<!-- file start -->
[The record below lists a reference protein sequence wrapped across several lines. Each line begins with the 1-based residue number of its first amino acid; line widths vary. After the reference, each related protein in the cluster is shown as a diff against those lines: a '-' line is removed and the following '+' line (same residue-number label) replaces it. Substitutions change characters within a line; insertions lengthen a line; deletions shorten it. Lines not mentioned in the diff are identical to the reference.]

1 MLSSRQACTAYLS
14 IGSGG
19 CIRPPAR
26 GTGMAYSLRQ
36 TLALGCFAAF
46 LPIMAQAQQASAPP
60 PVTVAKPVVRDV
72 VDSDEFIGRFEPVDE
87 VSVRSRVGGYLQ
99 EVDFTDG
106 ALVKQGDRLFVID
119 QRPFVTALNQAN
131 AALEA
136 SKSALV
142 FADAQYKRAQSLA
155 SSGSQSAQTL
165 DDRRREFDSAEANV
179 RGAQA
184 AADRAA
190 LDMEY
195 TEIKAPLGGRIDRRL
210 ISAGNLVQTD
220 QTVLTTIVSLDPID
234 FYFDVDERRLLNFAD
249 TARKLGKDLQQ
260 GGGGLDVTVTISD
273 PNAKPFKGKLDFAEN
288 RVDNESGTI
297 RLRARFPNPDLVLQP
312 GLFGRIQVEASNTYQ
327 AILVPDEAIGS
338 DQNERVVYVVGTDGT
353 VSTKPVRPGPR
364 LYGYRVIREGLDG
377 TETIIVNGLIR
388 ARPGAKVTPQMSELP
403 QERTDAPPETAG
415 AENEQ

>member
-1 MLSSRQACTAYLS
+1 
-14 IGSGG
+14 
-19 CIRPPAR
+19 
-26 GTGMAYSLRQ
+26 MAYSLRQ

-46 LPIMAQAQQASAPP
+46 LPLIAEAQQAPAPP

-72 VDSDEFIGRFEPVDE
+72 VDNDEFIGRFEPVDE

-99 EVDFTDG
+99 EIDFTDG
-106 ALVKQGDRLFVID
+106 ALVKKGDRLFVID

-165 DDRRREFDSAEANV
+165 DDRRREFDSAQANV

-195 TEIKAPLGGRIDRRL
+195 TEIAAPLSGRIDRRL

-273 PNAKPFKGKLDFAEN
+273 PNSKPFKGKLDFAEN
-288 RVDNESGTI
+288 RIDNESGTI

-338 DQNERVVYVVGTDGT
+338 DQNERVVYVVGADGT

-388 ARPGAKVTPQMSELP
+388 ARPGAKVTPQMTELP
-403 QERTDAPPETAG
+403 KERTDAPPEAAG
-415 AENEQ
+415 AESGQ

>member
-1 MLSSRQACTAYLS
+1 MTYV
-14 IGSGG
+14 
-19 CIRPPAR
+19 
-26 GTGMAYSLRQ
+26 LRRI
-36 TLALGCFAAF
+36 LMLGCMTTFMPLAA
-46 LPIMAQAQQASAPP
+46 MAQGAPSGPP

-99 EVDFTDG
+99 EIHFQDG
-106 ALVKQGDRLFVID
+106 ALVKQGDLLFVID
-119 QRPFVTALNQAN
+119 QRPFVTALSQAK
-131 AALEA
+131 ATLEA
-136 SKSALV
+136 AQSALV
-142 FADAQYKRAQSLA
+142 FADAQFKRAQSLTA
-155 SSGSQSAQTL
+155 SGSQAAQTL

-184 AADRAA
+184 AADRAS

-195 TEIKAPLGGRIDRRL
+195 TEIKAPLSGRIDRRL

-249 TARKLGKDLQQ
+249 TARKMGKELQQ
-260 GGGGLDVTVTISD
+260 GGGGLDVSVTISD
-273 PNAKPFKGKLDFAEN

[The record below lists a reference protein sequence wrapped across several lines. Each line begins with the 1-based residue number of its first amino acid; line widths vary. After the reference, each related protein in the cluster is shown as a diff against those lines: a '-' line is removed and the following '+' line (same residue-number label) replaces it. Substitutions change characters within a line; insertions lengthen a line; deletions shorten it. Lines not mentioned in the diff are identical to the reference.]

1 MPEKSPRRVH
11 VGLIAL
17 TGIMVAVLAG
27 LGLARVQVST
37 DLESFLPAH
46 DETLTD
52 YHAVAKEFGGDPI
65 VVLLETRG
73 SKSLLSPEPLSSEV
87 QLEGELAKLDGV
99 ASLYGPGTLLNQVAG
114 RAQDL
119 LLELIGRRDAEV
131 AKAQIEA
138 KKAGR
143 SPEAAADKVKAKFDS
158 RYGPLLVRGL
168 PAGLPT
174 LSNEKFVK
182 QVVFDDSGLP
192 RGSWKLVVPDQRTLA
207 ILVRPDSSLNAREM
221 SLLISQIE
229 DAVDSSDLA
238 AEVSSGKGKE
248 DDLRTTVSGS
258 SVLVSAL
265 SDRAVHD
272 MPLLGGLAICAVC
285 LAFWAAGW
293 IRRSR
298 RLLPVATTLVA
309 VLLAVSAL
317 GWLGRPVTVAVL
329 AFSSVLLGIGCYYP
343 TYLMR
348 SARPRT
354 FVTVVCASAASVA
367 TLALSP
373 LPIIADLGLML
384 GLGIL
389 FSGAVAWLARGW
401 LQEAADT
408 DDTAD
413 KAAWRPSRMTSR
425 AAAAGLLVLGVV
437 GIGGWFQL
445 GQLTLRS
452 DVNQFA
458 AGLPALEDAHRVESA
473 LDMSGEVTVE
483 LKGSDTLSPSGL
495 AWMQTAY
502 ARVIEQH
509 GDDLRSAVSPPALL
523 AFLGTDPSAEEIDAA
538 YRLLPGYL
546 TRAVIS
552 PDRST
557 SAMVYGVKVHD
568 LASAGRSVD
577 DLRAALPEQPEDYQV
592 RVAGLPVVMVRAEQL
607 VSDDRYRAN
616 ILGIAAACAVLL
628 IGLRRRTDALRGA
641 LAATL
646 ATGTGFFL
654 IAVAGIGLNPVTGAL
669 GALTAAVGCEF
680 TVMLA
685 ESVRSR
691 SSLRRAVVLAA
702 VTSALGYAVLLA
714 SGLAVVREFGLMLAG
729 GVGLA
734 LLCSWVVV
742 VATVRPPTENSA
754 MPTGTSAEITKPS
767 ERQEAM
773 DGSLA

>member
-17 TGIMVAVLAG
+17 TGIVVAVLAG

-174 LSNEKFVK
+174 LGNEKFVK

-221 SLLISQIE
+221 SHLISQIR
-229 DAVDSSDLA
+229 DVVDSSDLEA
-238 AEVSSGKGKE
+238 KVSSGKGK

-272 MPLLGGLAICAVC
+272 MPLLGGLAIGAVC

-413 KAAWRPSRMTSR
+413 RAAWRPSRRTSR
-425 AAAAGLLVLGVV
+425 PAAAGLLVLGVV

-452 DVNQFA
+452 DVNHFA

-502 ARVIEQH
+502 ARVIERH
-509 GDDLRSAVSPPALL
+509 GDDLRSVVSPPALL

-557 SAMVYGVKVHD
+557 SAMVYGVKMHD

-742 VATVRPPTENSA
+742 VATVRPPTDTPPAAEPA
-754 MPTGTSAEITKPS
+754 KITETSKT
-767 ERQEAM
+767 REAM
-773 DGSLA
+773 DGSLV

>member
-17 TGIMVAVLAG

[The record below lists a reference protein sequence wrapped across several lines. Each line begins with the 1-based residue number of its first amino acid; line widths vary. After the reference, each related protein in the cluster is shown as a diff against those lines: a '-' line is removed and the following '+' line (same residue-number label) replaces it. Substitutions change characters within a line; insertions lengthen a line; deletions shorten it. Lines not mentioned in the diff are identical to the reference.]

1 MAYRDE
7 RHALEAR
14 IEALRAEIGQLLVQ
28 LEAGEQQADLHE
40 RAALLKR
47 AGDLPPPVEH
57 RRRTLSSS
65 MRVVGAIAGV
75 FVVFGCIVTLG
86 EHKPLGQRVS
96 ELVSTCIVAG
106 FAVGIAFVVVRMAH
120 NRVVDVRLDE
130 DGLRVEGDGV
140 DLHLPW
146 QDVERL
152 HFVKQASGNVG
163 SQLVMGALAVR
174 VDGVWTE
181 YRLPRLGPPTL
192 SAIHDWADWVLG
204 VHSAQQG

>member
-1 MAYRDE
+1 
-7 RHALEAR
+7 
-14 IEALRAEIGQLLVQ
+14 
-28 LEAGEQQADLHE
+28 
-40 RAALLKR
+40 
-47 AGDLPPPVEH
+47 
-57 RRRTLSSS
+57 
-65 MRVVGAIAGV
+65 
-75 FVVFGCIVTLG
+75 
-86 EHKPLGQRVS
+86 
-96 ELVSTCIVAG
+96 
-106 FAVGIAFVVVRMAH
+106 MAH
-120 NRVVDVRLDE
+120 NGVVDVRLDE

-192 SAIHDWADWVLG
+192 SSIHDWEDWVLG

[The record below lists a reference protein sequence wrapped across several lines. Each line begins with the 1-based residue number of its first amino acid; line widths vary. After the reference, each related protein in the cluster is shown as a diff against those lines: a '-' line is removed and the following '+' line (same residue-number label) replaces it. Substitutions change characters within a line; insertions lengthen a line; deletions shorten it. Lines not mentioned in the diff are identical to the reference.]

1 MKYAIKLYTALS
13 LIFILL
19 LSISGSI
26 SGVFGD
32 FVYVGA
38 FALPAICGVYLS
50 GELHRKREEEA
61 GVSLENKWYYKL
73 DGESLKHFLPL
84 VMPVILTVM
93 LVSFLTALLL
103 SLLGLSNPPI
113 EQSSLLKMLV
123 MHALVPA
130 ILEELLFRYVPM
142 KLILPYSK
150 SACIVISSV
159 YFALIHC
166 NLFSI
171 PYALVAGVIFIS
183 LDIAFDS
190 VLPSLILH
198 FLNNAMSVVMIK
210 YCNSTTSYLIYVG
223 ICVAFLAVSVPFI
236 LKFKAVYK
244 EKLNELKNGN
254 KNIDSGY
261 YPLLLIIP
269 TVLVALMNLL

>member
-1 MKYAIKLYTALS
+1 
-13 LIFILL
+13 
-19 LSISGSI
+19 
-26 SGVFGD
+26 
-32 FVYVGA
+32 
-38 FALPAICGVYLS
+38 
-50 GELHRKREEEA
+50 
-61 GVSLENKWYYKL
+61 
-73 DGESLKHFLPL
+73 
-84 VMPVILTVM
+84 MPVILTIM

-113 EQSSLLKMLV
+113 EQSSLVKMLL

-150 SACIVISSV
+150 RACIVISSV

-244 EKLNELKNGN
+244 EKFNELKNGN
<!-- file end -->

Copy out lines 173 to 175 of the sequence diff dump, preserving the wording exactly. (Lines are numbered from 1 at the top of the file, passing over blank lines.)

607 VSDDRYRAN
616 ILGIAAACAVLL
628 IGLRRRTDALRGA